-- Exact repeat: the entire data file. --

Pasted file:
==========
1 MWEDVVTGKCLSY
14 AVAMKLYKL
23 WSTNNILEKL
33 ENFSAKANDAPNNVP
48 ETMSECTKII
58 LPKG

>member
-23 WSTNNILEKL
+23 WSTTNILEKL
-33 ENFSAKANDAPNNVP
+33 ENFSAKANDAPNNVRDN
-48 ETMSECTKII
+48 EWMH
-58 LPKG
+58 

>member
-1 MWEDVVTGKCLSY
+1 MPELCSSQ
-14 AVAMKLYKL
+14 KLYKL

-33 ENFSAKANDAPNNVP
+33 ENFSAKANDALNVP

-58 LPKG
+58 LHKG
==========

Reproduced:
1 MWEDVVTGKCLSY
14 AVAMKLYKL
23 WSTNNILEKL
33 ENFSAKANDAPNNVP
48 ETMSECTKII
58 LPKG

>member
-23 WSTNNILEKL
+23 WSTTNILEKL
-33 ENFSAKANDAPNNVP
+33 ENFSAKANDAPNNVRDN
-48 ETMSECTKII
+48 EWMH
-58 LPKG
+58 

>member
-1 MWEDVVTGKCLSY
+1 MPELCSSQ
-14 AVAMKLYKL
+14 KLYKL

-33 ENFSAKANDAPNNVP
+33 ENFSAKANDALNVP

-58 LPKG
+58 LHKG